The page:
Here Comes Harare...
Harare is 10 hours ahead of my time zone. The first test starts at an odd hour for me. At 9:00 A.M. Harare time, I should be fast asleep, away from all the worries, not a care in the world. A good night's rest is essential.
Yeah, right! I suppose the other cricket fans in my time zone will be doing the same also. The heck with rest, forget the following workday. If the first day shows us any glimpse of promise, we will all be fine with a short morning snooze and a shot of the drink named "Hope".
Now, has our team achievd momentum in it's preperations before the first test? Here's a list of pluses & minuses that are in the minds of all informed fans of Bangladesh cricket:
? That Rana - very promising, isn't he?
? Bashar ain't clicking man! He better gets his acts together from the getgo!
? Bidyut is in top form, eh?
? Boy we miss Mashrafee, Andy never looked comfortable against him!
? Ash is finally out of the rut, encouraging!
? What is up with Hannan and Rajin? Is it the food? Weather may be?
? Masud - The old reliable. Getting runs & taking a lot of catches, took 6 in the 3-day..
? Manjural, need agression, man! Pitch it in the middle.
? Tarek will make up for Masri, look at him go. Even Alamgir got 6 scalps in the 3-day!
? Rafique should have played more.. That's ok. He's a genuine world-class anyways.
? Monir is unimpressive..
? Mushfiq is good
? Hey! Harare pitch has "low bounce", Just like.. just like Dhaka! Alright!
? Rest Alok!
? Drop Alok!
? Drop Alok now!
As for the momentum, yes, there is a build up that we can easily follow, starting with the first OD against Namibia, reaching the crescendo with the 3-day win against the Zimbabwe A team. We are warmed up, hot, ready to go. The rust from 2 months of no international cricket is off our shields. Now, we can spot our strengths and weaknesses more clearly. The run drought continues, we had no big totals in any of the matches. Also, not being able to finish off Namibia in the 3-day must have been the low point so far. But all I all, this has been an ideal warmup. Once the game starts, we will have pleanty to analize, and there will be a bunch of new numbers to deal with. I just want to share two observations with you beforehand.
First, we need more than just two batsmen firing on all cylinders in order to play positive cricket here. Ashraful has a total of 3 fifties and averaging 48 in the warmups (Namibia & Zimbabwe collectively). Shahriar is not too far behind with a 41.6 average. Both players had 5 chances to bat so far. Bashar and Alok, on the other hand, had 6 turns with the willow, both showing a 16 average. Hannan is at 18.2 and Rajin 19.3. It has now become crucial for Bashar, Rajin and Hannan to bat sensibly from the start. With our wins so far, we may have overlooked the emerging weaknesses in the same old batting department. We will miss Javed's expertise with the bat this series. Last time in Zimbabwe he was the Man of the Match in the lost 1st test, for his 2 half centuries and for carrying his bat throughout the second innings. Al Shahriar completely failed to revive his career and I expect to see him sidelined. Depending on how they perform, our specilist batsmen will set the tone for the whole series for us.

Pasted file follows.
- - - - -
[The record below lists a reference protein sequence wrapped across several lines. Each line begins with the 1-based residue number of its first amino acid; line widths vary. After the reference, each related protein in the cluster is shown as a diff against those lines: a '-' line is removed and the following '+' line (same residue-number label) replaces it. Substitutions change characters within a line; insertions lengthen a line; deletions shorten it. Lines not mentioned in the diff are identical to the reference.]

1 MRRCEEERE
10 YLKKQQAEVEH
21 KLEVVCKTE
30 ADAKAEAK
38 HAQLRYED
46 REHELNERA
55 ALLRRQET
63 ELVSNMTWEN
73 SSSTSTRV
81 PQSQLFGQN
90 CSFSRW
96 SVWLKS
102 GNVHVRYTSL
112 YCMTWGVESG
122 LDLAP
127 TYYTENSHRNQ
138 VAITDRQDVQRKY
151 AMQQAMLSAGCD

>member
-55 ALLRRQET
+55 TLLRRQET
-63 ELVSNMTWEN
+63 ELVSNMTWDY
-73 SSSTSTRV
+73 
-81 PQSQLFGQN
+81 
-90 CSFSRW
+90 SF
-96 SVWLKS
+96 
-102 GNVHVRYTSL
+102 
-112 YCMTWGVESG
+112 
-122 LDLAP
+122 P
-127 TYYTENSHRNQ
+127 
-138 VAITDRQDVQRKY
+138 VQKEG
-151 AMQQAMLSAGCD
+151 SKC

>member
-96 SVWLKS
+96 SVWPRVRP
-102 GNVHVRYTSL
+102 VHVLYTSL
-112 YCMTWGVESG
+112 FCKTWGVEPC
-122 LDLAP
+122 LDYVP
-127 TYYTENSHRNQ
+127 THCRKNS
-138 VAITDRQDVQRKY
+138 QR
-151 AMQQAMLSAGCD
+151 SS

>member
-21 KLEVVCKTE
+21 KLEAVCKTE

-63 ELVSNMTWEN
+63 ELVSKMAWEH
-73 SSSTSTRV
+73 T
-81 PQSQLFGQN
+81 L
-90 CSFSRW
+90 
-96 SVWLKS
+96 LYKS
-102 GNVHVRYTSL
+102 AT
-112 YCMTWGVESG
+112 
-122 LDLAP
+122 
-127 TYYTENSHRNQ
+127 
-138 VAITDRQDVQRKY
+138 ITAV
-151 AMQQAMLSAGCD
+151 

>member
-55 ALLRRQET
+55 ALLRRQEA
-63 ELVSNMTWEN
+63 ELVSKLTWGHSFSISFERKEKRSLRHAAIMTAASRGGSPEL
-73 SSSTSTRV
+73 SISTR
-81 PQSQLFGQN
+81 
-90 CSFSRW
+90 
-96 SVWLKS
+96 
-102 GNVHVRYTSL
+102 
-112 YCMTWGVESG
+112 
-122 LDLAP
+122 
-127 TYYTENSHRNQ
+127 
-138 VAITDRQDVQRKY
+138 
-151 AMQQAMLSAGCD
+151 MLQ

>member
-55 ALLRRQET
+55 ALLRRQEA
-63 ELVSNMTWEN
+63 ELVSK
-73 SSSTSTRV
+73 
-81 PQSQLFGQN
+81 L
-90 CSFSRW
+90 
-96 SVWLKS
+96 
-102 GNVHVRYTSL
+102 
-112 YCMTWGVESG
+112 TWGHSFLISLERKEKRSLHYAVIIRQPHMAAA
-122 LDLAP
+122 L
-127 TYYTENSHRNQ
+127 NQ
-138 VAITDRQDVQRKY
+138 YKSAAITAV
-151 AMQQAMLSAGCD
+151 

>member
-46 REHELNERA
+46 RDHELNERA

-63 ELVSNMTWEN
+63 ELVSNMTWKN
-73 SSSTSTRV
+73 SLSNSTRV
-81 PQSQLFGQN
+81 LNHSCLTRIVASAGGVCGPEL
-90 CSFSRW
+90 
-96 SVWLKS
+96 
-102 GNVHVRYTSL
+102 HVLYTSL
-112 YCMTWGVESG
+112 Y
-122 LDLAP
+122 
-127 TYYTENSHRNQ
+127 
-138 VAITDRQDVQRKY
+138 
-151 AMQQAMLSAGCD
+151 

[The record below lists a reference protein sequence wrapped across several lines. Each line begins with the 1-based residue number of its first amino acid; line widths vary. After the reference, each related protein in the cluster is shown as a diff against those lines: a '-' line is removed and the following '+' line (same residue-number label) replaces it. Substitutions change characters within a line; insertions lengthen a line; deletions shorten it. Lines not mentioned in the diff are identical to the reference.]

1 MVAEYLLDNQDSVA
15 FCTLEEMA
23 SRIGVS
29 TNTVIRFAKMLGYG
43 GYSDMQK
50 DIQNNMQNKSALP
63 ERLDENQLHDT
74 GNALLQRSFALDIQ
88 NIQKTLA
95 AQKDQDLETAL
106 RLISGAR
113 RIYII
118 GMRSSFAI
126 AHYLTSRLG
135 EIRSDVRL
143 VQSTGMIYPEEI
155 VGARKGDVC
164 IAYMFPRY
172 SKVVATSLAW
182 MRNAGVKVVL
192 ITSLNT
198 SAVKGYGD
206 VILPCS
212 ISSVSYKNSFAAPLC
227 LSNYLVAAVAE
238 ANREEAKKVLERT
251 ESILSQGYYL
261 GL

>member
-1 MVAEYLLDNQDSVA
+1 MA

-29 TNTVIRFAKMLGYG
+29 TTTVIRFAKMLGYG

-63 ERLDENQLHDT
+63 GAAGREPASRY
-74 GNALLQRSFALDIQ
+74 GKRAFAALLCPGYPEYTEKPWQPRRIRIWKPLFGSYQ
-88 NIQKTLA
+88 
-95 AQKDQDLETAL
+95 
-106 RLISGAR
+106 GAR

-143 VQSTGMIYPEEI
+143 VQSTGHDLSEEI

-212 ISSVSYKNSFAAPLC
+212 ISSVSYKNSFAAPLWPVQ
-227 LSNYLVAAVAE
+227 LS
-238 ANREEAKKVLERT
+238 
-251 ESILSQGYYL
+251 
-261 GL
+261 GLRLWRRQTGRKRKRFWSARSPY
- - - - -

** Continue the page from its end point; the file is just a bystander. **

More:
Second, will Tarek Aziz and Tapash take care of our pace departmen sufficiently? More specifically, does Tarek's recent performance indicate the birth of a true killer? Should we depend on him bringing in the scalps? Let's look at some interestings facts:
Tarek has never before showed such tenacity with the ball. A few years back, Mohammad Sharif, our then promising pacer, also did very well in the tour match with a five-for in Zimbabwe (2000-2001 series, against CFX academy, 9-1-30-5). His performance in the real battle was mediocre at best. Just recently, Enamul Jr. shined during a tour match against England. He was included in the national side immediately, and, was unimpressive. Same thing with Irfan Pathan (India) and Australia recently. Before the latest series, Steve Waugh and Australian coach both praised India's newfound "fearsome" pacers. Ganguly & company fell right in the trap to push the spinners off the list to accommodate their pace-force. India ended up depending on the old "leg-break googly" Anil Kumble. The aussies, that do daily net practice against Brett Lee, took advantage of the pace force without mercy.
So, here is the radical part: Zimbabwe, as well as other test nations, uses tour matches to gauge the strength of the opponents. Now, it is my belief that they also use these opportunities to mislead the other teams by giving them erroneous feedbacks in terms of results. This tactics comes from a bottle labelled "Old English" (the ancestral connection, you know). Without trying to make little of our achivments, I just want our team management not to read too much into our pace success. History shows, Zimbabwe plays mediup pace extremely well, but can't play the true quickies very well at all. We don't have a quickie. They probably want us to play these pacers. Zimbabwe plays the spinners inconsistantly. They are not at all comfortable against good spin bowling. It slows down the momentum of their whole game. That is exactly what we need. We need to dictate the pace of the game. I'm going out on a limb here, but, I will be quite comfortable to see both of our left armers in the two tests. In the least, they can bowl long, consistant spells. They can also take wickets.
Now, let's close our eyes,
lower our chins,
Ok, now let's wish them well.
(Note: Tareq was dropped from the first test 11after the completion of this article.)